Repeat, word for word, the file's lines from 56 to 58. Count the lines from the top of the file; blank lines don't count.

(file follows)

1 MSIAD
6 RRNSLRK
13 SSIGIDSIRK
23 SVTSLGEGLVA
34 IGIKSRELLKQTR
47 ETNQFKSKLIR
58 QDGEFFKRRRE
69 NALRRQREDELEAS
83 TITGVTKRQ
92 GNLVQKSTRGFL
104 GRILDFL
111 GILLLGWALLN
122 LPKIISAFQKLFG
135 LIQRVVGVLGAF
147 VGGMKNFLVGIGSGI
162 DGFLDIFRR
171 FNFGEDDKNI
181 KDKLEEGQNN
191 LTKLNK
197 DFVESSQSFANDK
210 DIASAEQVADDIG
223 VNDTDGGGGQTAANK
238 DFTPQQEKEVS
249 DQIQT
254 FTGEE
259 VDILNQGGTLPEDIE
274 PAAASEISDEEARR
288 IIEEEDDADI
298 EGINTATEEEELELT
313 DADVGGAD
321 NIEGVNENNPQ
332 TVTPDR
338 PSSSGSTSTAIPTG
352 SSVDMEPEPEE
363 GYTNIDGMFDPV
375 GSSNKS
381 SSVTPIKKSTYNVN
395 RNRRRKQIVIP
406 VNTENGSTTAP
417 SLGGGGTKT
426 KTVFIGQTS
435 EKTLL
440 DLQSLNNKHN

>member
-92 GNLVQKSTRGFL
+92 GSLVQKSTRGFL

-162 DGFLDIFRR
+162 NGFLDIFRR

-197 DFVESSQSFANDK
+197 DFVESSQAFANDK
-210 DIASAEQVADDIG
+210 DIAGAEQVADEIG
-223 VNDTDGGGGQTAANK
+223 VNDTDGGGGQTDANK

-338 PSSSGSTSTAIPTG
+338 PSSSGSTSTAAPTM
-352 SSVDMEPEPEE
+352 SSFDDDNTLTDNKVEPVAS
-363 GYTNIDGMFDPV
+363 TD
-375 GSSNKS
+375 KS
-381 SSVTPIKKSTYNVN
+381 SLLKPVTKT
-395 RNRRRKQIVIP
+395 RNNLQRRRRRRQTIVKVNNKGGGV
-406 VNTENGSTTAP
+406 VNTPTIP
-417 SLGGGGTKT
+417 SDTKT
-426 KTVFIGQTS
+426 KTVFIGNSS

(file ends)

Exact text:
+338 PSSSGSTSTAAPTM
-352 SSVDMEPEPEE
+352 SSFDDDNTLTDNKVEPVAS